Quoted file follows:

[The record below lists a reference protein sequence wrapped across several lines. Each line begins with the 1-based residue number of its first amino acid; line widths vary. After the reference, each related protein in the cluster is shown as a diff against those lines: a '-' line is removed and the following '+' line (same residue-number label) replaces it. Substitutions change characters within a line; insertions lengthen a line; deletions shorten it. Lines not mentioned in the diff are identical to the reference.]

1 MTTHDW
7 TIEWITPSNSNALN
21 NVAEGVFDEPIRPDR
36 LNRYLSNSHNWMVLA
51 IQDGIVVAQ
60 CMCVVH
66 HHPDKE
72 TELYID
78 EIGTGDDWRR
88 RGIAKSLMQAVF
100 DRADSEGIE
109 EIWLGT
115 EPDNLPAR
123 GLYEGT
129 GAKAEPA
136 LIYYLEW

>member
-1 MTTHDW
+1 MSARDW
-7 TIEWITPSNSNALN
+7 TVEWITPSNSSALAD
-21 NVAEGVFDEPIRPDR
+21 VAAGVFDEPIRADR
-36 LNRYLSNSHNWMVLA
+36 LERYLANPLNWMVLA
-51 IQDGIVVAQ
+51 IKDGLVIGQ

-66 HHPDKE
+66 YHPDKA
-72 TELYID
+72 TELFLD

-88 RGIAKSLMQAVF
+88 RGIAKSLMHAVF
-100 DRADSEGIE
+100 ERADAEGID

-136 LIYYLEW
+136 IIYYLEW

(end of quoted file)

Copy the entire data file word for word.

[The record below lists a reference protein sequence wrapped across several lines. Each line begins with the 1-based residue number of its first amino acid; line widths vary. After the reference, each related protein in the cluster is shown as a diff against those lines: a '-' line is removed and the following '+' line (same residue-number label) replaces it. Substitutions change characters within a line; insertions lengthen a line; deletions shorten it. Lines not mentioned in the diff are identical to the reference.]

1 MTTHDW
7 TIEWITPSNSNALN
21 NVAEGVFDEPIRPDR
36 LNRYLSNSHNWMVLA
51 IQDGIVVAQ
60 CMCVVH
66 HHPDKE
72 TELYID
78 EIGTGDDWRR
88 RGIAKSLMQAVF
100 DRADSEGIE
109 EIWLGT
115 EPDNLPAR
123 GLYEGT
129 GAKAEPA
136 LIYYLEW

>member
-1 MTTHDW
+1 MSARDW
-7 TIEWITPSNSNALN
+7 TVEWITPSNSSALAD
-21 NVAEGVFDEPIRPDR
+21 VAAGVFDEPIRADR
-36 LNRYLSNSHNWMVLA
+36 LERYLANPLNWMVLA
-51 IQDGIVVAQ
+51 IKDGLVIGQ

-66 HHPDKE
+66 YHPDKA
-72 TELYID
+72 TELFLD

-88 RGIAKSLMQAVF
+88 RGIAKSLMHAVF
-100 DRADSEGIE
+100 ERADAEGID

-136 LIYYLEW
+136 IIYYLEW